Necrotizing Fasciitis - AKA: The Flesh-Eater
With the debilitating infection back in the limelight, let’s take a closer look at necrotizing fasciitis to find out what it is, what it can do, and why it presents such a dangerous challenge for medical professionals.
If you’re anything like me, you’ve been glued to the story about the 24-year-old Georgia graduate student that is fighting off a rare flesh-eating bacterial infection she contracted after an injury on a zip-line. Necrotizing fasciitis, which is wreaking havoc on her body, is a bacterial infection that can destroy muscles, skin and tissue; and can lead to serious complications and death. While a few different types of bacteria can cause an infection like this, the severe and usually deadly form is termed Streptococcus pyogenes, and it represents the “flesh-eating” debilitation we’ve read about.
In Aimee Copeland’s case, chronicled online by her father’s blog, the infection has already resulted in a complete left leg amputation, with a further procedure possible to remove her hands and remaining foot. What started as a gash in her calf when a zip-line snapped on May 1st hasn’t ended yet. The original wound was treated with 22 staples and an early release, but Copeland was soon diagnosed with the flesh-eating disease when her condition worsened. And even though this severe problem is extremely rare, it is becoming slightly more common, with two other cases reported recently in South Carolina. In fact, the most recent report from the U.S. Centers for Disease Control and Prevention estimated that there were as many as 1,500 cases of necrotizing fasciitis annually, with about 20 percent of them fatal. But most healthcare researchers agree that those numbers are most likely on the low side.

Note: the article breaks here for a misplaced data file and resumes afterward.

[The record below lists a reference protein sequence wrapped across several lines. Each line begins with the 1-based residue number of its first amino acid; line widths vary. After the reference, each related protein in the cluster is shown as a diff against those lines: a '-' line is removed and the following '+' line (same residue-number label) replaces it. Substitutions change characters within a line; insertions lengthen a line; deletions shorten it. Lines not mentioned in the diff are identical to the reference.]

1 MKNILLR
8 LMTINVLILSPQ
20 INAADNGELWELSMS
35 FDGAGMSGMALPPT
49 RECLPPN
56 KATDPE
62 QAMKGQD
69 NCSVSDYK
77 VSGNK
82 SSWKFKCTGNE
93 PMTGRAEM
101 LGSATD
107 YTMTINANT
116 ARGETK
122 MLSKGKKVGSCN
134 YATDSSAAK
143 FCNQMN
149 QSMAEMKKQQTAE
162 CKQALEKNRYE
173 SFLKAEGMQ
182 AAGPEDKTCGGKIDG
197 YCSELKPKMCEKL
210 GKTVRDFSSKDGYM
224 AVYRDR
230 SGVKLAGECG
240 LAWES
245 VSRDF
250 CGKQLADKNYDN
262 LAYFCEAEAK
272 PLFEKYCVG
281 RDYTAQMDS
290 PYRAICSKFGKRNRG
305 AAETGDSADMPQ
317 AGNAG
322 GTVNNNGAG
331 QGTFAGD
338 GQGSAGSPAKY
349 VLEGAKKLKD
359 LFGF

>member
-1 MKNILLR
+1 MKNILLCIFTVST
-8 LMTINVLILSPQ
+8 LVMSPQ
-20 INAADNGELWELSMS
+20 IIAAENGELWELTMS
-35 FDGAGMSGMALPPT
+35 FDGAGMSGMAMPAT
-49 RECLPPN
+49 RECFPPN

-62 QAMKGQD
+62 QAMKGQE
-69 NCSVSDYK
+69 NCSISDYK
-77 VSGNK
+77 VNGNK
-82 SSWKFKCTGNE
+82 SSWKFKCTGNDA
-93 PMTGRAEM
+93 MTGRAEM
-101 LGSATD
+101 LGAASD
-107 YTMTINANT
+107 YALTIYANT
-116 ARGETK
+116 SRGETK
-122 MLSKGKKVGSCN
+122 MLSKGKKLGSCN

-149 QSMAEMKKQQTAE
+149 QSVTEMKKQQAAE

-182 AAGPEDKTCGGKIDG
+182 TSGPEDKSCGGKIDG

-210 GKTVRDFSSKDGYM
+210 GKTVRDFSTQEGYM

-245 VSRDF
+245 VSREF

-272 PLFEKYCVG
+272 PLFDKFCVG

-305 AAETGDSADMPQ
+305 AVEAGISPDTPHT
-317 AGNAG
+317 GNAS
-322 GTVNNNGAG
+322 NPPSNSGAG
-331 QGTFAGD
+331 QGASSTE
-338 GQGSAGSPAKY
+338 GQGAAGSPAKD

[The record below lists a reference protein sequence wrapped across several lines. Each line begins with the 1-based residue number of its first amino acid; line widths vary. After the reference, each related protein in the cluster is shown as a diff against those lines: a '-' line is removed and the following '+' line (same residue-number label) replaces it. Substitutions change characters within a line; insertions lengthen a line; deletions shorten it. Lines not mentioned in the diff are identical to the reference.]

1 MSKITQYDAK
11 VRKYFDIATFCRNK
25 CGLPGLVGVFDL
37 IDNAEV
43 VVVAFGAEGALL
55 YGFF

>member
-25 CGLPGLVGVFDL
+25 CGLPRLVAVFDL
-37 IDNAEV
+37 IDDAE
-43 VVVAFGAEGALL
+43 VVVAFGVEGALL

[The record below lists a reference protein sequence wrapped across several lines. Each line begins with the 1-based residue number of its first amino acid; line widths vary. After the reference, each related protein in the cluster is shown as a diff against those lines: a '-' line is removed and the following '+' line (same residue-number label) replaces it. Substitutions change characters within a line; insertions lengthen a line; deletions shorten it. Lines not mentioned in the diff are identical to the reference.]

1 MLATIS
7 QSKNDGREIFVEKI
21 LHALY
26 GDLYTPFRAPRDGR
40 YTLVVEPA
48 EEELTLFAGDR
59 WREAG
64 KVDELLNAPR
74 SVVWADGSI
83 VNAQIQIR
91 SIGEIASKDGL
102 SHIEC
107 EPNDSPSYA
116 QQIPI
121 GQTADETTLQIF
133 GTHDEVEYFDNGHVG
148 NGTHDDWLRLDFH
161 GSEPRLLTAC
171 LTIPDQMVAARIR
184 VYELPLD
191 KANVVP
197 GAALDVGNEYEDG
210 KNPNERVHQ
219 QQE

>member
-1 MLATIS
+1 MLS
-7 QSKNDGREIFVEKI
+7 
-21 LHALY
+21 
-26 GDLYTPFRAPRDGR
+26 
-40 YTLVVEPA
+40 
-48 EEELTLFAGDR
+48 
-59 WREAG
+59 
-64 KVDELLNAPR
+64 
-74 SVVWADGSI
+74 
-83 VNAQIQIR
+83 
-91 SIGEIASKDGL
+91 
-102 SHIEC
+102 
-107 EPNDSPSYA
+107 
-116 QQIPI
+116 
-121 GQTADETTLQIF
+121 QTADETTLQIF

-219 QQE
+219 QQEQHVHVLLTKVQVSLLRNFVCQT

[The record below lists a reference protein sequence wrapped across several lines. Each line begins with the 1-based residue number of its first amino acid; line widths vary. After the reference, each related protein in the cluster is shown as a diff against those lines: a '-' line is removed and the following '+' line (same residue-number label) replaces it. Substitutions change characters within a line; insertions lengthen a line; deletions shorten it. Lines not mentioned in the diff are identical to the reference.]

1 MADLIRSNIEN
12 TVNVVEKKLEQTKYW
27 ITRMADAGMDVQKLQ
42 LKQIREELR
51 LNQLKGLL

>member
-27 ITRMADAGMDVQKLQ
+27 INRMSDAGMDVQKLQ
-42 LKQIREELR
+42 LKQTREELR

So what can you do to fight this powerful bug? Well, immediate treatment is necessary in order to stave off the more dire consequences. That can include broad-spectrum antibiotics, surgery to remove the dead tissue and surrounding areas to prevent spreading, and special medicines called donor immunoglobulins to help fight the infection.
As for the symptoms to look for, any small red lump or bump on the skin could be an early indication. If it changes to a very painful bruise and grows rapidly, you should absolutely get it checked out; especially if you’re also feeling any classic flu-type symptoms. From there, blood tests, skin biopsy and a CT scan can all help you diagnose your condition.
But what about Aimee Copeland? For now, like the rest of the world, I’m waiting on new information. She is credited with a fighter’s spirit, and she’s going to need it against an infection like necrotizing fasciitis.
Because this super-bug is one super-bad diagnosis to receive.
Board, A.D.A.M. Editorial. "Causes, Incidence, and Risk Factors." Necrotizing Soft Tissue Infection. U.S. National Library of Medicine, 18 Nov. 0000. Web. 21 May 2012. <http://www.ncbi.nlm.nih.gov/pubmedhealth/PMH0002415/>.
"Georgia Flesh-eating Bacteria." Chicagotribune.com. Web. 21 May 2012. <http://www.chicagotribune.com/health/sns-rt-us-usa-georgia-infectionbre84i0ee-20120519,0,2550098.story>.